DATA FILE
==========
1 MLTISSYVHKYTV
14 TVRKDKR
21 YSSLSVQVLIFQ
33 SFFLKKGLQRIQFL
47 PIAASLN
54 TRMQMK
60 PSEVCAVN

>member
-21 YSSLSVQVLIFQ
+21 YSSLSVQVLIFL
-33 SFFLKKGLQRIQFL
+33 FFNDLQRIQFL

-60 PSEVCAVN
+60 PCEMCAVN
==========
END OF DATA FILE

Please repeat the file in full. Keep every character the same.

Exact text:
1 MLTISSYVHKYTV
14 TVRKDKR
21 YSSLSVQVLIFQ
33 SFFLKKGLQRIQFL
47 PIAASLN
54 TRMQMK
60 PSEVCAVN

>member
-21 YSSLSVQVLIFQ
+21 YSSLSVQVLIFL
-33 SFFLKKGLQRIQFL
+33 FFNDLQRIQFL

-60 PSEVCAVN
+60 PCEMCAVN